U.S. Census estimates indicate that over 11 percent of the island’s population, or between 6,500 and 6,600 people, is without health insurance.
But that figure could be even higher, according to the head of the nonprofit group running the island’s only community health center geared toward the neediest Kauaians.
The Census estimate might not include recent immigrants, and may have missed a significant portion of the poorest Kauaians who do not have telephones, as much data is collected in phone surveys, said David Peters, chief executive officer of Ho’ola Lahui Hawaii.
Ho’ola Lahui Hawaii is the holder of a federal grant to provide medical services to uninsured and underinsured Kauaians at a community health center in Waimea.
Peters and group are also involved in a statewide initiative seeking to make health care and health-care insurance available to every resident of Hawai’i.
While it is important to try to reach with medical care and information those uninsured residents and their families, there also exists on this island a “significant number” of underinsured people who are also at risk, he said.
Many groups, including the state Department of Health; Hawaii Medical Service Association (HMSA), the largest medical insurance company in the state; and the Hawaii Primary Care Association, HMSA Foundation, Hawaii Community Foundation, and many other care-giving, government, private and advocacy groups, have joined forces to try to address the problem of uninsured and underinsured state residents, break down barriers between those needing and those giving health care, and essentially break the chain that ends up being generation after generation of uninsured residents.
There was a time when it was thought Hawai’i had the lowest percentage of uninsured residents in the country, around 5 percent. But according to Census figures, the number of uninsured Hawai’i residents has been steadily on the rise for the last five years, from around 8 percent in 1996 to over 11 percent last year.
Oftentimes, the most needy Kaua’i families don’t see the doctor until it becomes necessary to get immunizations required to attend public school, said Noe Foster, marketing and public relations coordinator with AlohaCare.
AlohaCare is second only to HMSA in numbers of members signed up for QUEST, the state’s health-care insurance program for low-income families.
And it is offering free of charge to its members free doctors’ visits for those 21 years of age and younger through the national Early Periodic Screening Diagnosis Testing program (EPSDT), Foster explained.
Children may qualify for overall QUEST coverage through AlohaCare even if their parents don’t, said Foster. And, many families qualify for zero-copay visits. Most Kaua’i clinics accept QUEST patients, she added.
Those without insurance find chronic conditions left untreated have devastating impacts on overall health, Peters noted.
Untreated or undiagnosed, those problems can become killers, Peters warned. “We have a lot of people without health insurance who are not well.”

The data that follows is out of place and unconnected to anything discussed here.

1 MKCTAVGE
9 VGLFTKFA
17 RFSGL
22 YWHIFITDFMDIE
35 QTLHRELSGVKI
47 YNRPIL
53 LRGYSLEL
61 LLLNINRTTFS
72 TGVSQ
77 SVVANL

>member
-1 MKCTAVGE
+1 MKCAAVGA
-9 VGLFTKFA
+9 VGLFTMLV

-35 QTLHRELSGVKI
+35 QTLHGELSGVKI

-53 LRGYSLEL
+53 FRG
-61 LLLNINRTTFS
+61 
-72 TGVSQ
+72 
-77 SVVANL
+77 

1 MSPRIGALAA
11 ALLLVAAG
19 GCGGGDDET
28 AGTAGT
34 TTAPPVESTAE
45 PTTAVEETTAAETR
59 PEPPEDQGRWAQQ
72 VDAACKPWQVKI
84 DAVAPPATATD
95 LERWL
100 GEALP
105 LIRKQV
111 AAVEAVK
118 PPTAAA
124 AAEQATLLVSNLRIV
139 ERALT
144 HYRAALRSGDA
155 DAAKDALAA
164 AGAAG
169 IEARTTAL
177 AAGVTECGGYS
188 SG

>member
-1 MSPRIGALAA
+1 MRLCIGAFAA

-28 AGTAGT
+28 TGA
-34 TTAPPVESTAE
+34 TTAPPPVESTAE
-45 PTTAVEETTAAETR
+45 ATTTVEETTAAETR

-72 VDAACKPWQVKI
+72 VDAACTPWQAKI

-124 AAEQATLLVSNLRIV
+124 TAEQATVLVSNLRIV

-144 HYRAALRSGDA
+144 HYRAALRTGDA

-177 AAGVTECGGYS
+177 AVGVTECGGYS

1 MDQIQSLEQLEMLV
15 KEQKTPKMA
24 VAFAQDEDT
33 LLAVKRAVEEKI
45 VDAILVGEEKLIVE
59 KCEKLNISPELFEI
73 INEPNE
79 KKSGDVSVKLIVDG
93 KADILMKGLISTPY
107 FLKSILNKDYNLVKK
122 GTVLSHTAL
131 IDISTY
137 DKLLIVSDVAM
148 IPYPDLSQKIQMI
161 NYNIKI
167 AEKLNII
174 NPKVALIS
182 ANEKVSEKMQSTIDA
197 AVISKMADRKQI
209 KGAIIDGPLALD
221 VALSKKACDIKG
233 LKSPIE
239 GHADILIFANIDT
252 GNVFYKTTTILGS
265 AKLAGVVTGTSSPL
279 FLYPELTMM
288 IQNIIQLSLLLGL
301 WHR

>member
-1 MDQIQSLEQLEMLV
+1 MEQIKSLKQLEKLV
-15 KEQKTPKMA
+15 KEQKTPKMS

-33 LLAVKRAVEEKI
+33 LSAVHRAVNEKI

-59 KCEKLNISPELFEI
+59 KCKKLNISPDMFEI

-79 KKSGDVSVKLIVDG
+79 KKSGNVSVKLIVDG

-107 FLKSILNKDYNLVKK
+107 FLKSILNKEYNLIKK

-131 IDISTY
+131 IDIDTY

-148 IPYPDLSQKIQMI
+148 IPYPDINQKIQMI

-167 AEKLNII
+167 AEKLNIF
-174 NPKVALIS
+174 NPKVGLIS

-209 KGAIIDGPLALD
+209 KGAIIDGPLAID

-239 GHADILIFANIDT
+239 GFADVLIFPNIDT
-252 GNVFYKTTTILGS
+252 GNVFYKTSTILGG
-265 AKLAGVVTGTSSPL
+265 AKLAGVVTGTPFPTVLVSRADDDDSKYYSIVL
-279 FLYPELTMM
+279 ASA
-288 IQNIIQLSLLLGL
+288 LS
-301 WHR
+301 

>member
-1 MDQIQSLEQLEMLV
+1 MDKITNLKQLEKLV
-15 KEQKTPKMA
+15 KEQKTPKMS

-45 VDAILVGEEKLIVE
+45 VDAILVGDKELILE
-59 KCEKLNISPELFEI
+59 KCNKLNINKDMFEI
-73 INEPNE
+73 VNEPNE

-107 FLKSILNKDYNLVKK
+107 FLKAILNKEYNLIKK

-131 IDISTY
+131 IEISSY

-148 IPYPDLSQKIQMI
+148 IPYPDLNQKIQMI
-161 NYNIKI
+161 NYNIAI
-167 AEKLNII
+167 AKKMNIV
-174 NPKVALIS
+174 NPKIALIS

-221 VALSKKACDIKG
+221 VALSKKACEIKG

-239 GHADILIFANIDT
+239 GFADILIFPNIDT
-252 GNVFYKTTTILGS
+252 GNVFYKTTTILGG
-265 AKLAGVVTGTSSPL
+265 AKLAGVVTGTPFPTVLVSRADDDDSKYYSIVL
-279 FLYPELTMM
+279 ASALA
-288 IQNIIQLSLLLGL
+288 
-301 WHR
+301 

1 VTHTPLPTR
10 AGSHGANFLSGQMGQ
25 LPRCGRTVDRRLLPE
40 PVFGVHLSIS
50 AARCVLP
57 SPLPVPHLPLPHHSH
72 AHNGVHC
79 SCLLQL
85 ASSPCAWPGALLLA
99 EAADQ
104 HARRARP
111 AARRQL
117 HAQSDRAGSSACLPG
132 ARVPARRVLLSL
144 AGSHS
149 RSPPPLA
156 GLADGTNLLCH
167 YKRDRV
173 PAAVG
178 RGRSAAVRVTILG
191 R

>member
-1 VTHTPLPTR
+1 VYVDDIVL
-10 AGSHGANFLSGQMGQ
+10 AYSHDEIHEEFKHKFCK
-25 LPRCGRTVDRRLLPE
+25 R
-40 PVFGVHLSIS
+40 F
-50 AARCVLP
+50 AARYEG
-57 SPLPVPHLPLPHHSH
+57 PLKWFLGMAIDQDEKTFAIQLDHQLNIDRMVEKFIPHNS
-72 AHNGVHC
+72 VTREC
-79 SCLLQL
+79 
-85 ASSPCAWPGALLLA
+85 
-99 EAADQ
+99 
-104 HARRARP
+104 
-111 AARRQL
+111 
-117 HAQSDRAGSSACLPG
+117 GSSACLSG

Addressing the needs of the island’s uninsured population, that is, getting them health-care insurance coverage, is only one part of the solution, Peters feels.
It is important to get insurance for the uninsured, so they’ll get help for minor health problems before they become major ones, he continued.
Getting those people with coverage to use it is another issue, as sometimes the underinsured Kauaian will go without necessary medications, even for conditions as serious as diabetes, simply because there is no money for prescription drugs, or health-insurance policies don’t include drug coverage, he continued.
Waimea was chosen as the location for the island’s first community health clinic for lower-income residents, as the area is eighth on a statewide list of communities at high risk for poor health, according to the Hawaii Primary Care Needs Assessment conducted by the DOH Family Health Services Division.
“I think we’re reaching them,” Peters said of the efforts of Ho’ola Lahui Hawaii and other collaborators.
Reaching out to the island’s other communities is difficult when there is a low likelihood of reimbursement for services rendered, he said.
And if every person on the island without health insurance suddenly turned up at the Waimea clinic’s doors, the doctors there couldn’t see them all.
Still, he feels the statewide effort deserves support, and encourages other community groups and individuals to get involved, to help it along.
The Waimea clinic has dentists on staff because oral health, or a lack of oral health, is a huge issue on Kaua’i as well, he added.
“We’ve got a severe dental problem on the island,” and health problems sometimes first reveal themselves in the mouth, said Peters.
Peters feels he is in the right profession now because he can see the results of his efforts. “I love what I do because we’re helping people. Seeing people get better is an amazing thing.”
Staff Writer Paul C. Curtis can be reached at mailto:firstname.lastname@example.org or 245-3681 (ext. 224).